Book Bites: MT Edvardsson, Lara Love Hardin, Michael Cunningham

This week we feature a chilling Nordic noir, an Oprah’s Book Club pick about a soccer mom turned criminal, and a finely crafted new novel from the author of 'The Hours'

24 March 2024 - 00:00
By GILL GIFFORD, Gabriella Bekes and Russell Clarke
'The Woman Inside' by MT Edvardsson.
Image: Supplied 'The Woman Inside' by MT Edvardsson.

The Woman Inside

MT Edvardsson 

**** (4 stars)

This Nordic noir does not disappoint. While it was a bit drawn-out at 384 pages, it made up for it with amazing character-driven execution, a range of points of view from the different players in the murder mystery, excerpts of interrogations, newspaper postings, and even a peek at the crime scene at the beginning. There’s some really good storytelling here — if you can stick with the characters and their questionable behaviour. The ending was a little nuts and completely surprising. But the final wrap-up was both neat and satisfying. — Gill Gifford

'The Many Lives of Mama Love' by Lara Love Hardin.
Image: Supplied 'The Many Lives of Mama Love' by Lara Love Hardin.

The Many Lives of Mama Love: A Memoir of Lying, Stealing, Writing, and Healing

Lara Love Hardin, Simon & Schuster

*** (3 stars)

This is an Oprah’s Book Club pick in which successful ghostwriter Hardin recounts her slide from soccer mom to opioid addict to jailhouse shot-caller. It begins when she meets her second husband DJ in rehab, where they are quick to get back into the habit of chasing the dragon. Lara has three sons from her first marriage, and one with DJ. The couple live in picket-fence suburbia in a US town where no-one would ever guess that Lara makes a living stealing credit cards from her neighbours and out of the handbags of school moms. But things start falling apart. One morning the police arrive and arrest Lara and DJ, and take her baby into child protection. Lara’s world collapses as she is taken to the G block of the jail where she will await trial. — Gabrielle Bekes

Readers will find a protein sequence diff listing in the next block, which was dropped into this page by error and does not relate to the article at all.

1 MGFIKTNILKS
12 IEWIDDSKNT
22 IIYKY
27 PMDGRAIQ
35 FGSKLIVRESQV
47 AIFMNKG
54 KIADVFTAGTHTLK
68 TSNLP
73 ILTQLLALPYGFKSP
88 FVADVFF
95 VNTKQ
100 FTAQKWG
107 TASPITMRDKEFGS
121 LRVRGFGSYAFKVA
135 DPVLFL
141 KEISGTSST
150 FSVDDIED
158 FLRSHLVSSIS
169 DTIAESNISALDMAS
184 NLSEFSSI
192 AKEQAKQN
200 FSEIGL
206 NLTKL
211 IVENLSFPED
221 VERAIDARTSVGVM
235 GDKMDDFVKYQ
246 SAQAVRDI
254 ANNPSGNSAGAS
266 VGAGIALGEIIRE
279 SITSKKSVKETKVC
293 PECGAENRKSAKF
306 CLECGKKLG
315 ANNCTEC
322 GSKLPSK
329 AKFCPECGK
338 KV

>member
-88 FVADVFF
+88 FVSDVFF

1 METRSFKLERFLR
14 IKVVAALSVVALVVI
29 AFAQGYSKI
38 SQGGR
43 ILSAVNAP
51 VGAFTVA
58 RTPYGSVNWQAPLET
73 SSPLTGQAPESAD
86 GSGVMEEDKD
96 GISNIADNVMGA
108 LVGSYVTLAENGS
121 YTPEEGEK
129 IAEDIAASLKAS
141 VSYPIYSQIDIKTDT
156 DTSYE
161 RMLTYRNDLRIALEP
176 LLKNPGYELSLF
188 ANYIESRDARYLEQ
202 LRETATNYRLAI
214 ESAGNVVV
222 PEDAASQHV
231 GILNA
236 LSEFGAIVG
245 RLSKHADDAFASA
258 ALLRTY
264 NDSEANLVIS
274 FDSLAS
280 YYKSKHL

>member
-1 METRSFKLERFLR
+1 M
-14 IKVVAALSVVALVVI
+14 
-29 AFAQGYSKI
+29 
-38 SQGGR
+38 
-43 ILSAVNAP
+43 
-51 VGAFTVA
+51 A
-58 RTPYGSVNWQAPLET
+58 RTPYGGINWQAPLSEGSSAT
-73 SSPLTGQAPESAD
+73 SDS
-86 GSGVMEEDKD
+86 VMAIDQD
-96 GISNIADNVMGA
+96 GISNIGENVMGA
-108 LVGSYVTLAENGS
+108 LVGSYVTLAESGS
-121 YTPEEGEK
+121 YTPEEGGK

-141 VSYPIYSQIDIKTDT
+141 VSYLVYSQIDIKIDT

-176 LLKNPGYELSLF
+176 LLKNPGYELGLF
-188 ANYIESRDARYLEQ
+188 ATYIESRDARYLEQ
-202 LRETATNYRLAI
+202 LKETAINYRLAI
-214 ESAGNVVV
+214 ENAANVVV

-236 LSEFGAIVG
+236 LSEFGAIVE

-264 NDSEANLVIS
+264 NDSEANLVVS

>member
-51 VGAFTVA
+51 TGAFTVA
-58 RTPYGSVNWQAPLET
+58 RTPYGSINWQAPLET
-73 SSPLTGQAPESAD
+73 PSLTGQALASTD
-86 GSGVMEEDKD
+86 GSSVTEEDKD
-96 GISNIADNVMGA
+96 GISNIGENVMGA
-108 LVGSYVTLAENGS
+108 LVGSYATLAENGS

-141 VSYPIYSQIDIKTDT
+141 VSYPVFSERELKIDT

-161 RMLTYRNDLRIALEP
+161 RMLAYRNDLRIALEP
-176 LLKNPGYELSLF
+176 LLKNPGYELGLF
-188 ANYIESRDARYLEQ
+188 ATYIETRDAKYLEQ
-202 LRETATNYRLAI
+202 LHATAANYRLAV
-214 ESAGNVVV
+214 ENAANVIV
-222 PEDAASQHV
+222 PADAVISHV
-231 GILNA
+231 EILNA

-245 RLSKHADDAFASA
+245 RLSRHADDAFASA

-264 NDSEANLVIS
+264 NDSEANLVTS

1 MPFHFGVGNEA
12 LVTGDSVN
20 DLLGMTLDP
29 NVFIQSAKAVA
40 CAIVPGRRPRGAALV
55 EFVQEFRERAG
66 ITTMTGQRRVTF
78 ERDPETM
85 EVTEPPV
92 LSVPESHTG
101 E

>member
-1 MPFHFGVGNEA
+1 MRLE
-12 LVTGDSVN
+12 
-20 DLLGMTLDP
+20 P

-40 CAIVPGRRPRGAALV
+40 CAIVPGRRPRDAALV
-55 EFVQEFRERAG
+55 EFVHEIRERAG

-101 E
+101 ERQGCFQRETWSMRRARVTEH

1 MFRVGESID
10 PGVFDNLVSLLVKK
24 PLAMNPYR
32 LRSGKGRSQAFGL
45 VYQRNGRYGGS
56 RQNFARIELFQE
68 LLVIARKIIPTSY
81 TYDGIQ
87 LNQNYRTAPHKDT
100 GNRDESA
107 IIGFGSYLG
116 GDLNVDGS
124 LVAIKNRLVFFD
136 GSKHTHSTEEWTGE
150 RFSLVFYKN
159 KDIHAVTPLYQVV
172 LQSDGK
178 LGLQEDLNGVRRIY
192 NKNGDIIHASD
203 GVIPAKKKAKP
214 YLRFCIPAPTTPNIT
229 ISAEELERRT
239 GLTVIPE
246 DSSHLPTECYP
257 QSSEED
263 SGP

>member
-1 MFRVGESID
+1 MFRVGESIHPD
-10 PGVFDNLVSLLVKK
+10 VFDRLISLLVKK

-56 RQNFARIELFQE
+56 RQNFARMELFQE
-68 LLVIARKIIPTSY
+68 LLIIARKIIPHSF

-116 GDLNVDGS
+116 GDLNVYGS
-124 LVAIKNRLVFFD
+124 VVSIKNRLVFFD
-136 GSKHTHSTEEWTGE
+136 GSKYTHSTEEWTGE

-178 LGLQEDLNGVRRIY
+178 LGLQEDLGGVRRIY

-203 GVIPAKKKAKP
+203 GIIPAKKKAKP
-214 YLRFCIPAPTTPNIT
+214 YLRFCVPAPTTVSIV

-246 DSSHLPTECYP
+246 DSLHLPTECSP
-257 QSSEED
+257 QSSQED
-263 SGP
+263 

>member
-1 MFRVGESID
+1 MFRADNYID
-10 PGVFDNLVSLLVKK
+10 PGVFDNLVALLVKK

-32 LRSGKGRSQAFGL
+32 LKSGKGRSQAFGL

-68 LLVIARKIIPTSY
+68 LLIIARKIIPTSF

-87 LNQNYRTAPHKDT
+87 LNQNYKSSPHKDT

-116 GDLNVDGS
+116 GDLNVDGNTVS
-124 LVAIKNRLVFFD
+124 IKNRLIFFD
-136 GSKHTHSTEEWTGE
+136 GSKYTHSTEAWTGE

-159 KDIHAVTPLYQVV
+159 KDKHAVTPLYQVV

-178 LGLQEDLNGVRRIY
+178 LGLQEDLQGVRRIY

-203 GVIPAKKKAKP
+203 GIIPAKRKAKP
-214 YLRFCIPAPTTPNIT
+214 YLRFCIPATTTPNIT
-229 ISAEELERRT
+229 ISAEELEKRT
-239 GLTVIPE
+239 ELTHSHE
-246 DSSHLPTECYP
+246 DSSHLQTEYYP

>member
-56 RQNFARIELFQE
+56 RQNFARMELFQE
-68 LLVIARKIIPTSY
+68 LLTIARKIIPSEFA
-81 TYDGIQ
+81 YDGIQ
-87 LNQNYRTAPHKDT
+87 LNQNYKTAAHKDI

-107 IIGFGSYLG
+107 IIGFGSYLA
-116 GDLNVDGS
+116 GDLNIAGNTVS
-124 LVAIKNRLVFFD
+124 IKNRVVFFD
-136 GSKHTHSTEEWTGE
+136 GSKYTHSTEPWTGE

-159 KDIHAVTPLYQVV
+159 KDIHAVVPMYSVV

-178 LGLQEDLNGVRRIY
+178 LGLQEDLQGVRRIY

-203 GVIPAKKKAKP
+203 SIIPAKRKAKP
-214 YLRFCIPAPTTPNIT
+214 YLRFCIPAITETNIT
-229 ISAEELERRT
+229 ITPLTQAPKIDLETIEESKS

'Day' by Michael Cunningham.
Image: Supplied 'Day' by Michael Cunningham.


Michael Cunningham, 4th Estate

(*** 3 stars) 

Best known for his Pulitzer Prize-winning novel The Hours, Cunningham’s first output in 10 years, Day, is at once a pandemic novel and not one. Cunningham returns to his favoured triptych structure, and the novel is set over the course of three New York spring days: morning, midday and the evening of April 5 2019, 2020 and 2021 respectively, placing us firmly before the outbreak of Covid-19, then plunging us into the fearful early days of lockdowns, and finally closing in the aftermath of the outbreak. The C-word is never directly mentioned, and the pandemic acts merely as the context of and catalyst for an intimate domestic drama laden with literary references. Isabel and Dan are in the early years of middle age and married with two children. They live in a starter New York apartment now far too small for them, made smaller by Isabel’s gay brother, Robbie, who lives in the attic. The pandemic changes everything. The power of Cunningham’s writing stems from his finely crafted observations of liminal spaces, the in-between moments that make up so much of the stages of human existence. — Russell Clarke